- The Mopin festival is a harvest festival celebrated by the Galo tribe of Arunachal Pradeshin the Galo months of Lumi and Luki.
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Mopin Festival – Arunachal Pradesh:
- The Mopin festival is a harvest festival celebrated by the Galo tribe of Arunachal Pradeshin the Galo months of Lumi and Luki (March and April, according to the Gregorian calendar).
- The presiding deity of the festival is Mopin Ane—the goddess of fertility and prosperity of the animist religion of Donyi-Polo.
- During the festival, people dress up in white and consume the locally-brewed alcoholic beverage apung/poka, eat aamin (a dish made of rice, meat and bamboo shoot) and perform the traditional dance of popir.
Hareli and Pola – Chhattisgarh:
- Hareliand Pola are two monsoon festivals that were traditionally observed by the various ‘cultivator’ tribes in the region, but are now celebrated across the state.
- Hareli usually falls in July,and the name comes from the Hindi word hariyali (greenery).
- It is only celebrated after a calculation of the planets (grahas) when seeds have germinated and seedlings have become visibly taller, which is why there is no fixed date.
- Pola on the other hand, is an event of offering gratitude to the bail (Ox) for his labour on the field and is celebrated shortly after Hareli.
- Pola is celebrated when rice grains start germinating.
- It falls on the day of the Pithori Amavasya (new moon day) in the month of Bhadon.
- The festival has two important aspects, first it is indebted to the bullocksand second, a belief is widely held that during Pola, the goddess Annapurna is impregnated.
Karma – Madhya Pradesh and Jharkhand:
- The Karma festival is celebrated across the states of Madhya Pradesh and Jharkhand.
- It is held on the 11th moon of the Bhadra month(between August and September) and is dedicated to Karam—the god of youthfulness.
- It is accompanied by dancing and music.
- The festival is celebrated in the honour of fertility, prosperity and well-being.
Nuakhai – Odisha:
- Baisakhi is to Punjabis, Nuakhai or Nuankhai is for the people of western Odisha.
- The name translates to ‘new food’, reinforcing its importance as a harvest festival.
- It is believed that the festival began in the 20th century under the reign of Maharaja Fatenarayan Deo and usually falls in the months of August or September.
- It is associated with nine colours and, hence, there are nine rituals that follow on the day of the festival.
Wangala – Meghalaya, Nagaland and Assam:
- Also known as the ‘Hundred Drums Festival’,Wangala is celebrated by the people of the Garo tribe from Meghalaya, Nagaland and Assam.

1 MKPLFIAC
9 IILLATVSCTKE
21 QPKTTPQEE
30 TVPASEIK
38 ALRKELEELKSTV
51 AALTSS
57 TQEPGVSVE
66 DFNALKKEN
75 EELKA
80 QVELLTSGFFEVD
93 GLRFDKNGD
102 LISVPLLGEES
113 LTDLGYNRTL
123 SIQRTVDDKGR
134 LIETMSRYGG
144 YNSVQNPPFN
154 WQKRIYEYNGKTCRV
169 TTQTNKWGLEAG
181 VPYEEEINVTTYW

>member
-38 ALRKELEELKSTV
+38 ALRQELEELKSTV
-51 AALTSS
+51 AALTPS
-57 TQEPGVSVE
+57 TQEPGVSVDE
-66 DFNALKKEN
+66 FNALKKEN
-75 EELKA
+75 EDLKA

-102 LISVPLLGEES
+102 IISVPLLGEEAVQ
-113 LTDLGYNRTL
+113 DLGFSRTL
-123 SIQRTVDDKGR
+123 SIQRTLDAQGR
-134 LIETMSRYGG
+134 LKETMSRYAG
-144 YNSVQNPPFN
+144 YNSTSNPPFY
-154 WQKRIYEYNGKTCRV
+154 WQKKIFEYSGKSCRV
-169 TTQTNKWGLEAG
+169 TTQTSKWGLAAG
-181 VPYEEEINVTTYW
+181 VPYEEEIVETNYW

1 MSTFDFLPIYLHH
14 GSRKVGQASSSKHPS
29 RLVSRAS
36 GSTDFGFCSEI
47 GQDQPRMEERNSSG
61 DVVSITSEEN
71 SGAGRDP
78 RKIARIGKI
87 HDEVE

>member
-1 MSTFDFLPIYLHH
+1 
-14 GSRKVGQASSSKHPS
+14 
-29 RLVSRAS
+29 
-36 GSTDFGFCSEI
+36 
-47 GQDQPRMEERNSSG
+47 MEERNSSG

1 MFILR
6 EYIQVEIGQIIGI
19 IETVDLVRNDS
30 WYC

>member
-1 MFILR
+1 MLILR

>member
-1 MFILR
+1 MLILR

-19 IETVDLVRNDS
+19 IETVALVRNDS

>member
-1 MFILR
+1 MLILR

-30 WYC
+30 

- Various food items made from rice—a staple in this region—and rice beer (called chubitchi/chubok/chu) are consumed during the festivities.
- The date of the Wangala varies from village to village and it takes place between September and December.
- Typically, the celebrations are accompanied by dance and music, with people from across the village participating.
Pawl Kut – Mizoram:
- The Pawl Kut harvest festival is celebrated by the Kuki, Chin and Mizo tribes of Mizoram in December.
- The word ‘pawl’ means straw and ‘kut’ means festival, signifying its association with harvest.
- It is essentially a thanksgiving festival and is accompanied by revelry and joy.
- A few days before the feast, the men go hunting and during the festival, it is customary to consume meat and eggs.
Tusu – West Bengal, Jharkhand and Odisha:
- Tusu is a harvest festival of the Kurmi community of West Bengal, Jharkhand and Odisha.
- It is celebrated from the last day of Aghrahayan to the last day of the Bengali month of Poush (mid-November to mid-December).
- During the festival, various instruments such as the mandars, dhak and jhanjahri are played.
Gaan Ngai – Assam, Manipur and Nagaland:
- The post-harvest Gaan Ngai festival is celebrated by the Zeliangrongpeople—a portmanteau of Zeme, Liangmai and Rongmei tribes from Assam, Manipur and Nagaland.
- The annual festival commences on the 13th day of the Manipuri month of Wakching (December–January).
- Though the rituals, customs and celebrations differ from village to village, there are some similarities across the tribes.
- Gaan Ngai is usually celebrated over a period of five days. On the first day, a pig is sacrificed, cooked and eaten.This ritual is known as Jeigan Tumei.
- Sport competitions such as long jump and stone-throwing—collectively called Taophai Danchammei—are associated with Gaan Ngai.
- Numerous dances such as Tuna Gaan Laam and Napteng Laam are performed over the five days by boys and girls.